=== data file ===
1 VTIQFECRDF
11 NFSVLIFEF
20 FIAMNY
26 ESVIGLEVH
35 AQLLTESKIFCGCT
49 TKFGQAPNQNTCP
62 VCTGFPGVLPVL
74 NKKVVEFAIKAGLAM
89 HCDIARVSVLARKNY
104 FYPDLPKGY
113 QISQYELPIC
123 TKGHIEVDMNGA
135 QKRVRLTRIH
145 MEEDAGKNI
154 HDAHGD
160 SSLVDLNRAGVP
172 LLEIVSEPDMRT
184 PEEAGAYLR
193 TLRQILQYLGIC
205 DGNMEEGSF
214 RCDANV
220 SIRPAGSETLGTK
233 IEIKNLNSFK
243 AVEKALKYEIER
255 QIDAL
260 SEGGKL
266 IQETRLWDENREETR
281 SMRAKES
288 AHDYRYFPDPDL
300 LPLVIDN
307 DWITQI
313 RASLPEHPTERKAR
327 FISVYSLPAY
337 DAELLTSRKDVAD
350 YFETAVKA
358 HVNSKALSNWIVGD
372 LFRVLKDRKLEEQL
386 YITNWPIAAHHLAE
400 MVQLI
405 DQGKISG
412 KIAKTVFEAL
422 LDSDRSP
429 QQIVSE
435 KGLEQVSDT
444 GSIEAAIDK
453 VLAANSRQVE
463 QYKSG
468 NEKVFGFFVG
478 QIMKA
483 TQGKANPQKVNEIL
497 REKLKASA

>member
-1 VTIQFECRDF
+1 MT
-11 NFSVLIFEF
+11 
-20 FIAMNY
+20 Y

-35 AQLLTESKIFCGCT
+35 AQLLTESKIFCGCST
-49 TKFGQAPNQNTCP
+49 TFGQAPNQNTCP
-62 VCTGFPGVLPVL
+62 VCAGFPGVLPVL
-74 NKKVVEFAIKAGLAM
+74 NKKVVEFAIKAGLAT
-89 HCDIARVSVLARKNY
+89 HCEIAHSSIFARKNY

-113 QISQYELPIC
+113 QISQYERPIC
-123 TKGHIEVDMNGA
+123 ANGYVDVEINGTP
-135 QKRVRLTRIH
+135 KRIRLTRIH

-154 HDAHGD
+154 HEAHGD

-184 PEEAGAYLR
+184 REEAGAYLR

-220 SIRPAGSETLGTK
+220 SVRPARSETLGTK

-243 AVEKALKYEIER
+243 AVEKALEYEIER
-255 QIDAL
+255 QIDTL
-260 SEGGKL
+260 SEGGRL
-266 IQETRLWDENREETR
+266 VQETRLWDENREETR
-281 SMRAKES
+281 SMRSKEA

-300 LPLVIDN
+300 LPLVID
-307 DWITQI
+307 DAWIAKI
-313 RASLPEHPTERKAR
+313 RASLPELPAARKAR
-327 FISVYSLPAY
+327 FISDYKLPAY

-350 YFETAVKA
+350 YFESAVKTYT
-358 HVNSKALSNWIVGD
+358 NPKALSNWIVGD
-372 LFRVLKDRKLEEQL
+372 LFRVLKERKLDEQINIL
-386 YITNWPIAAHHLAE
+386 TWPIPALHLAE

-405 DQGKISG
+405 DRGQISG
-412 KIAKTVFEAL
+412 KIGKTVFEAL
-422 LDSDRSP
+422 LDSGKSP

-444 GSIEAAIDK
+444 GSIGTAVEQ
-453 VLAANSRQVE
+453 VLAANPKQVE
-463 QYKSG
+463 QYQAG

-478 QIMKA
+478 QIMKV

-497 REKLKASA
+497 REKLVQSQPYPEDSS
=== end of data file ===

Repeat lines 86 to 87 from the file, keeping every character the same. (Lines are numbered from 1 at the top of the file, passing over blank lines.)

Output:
+260 SEGGRL
-266 IQETRLWDENREETR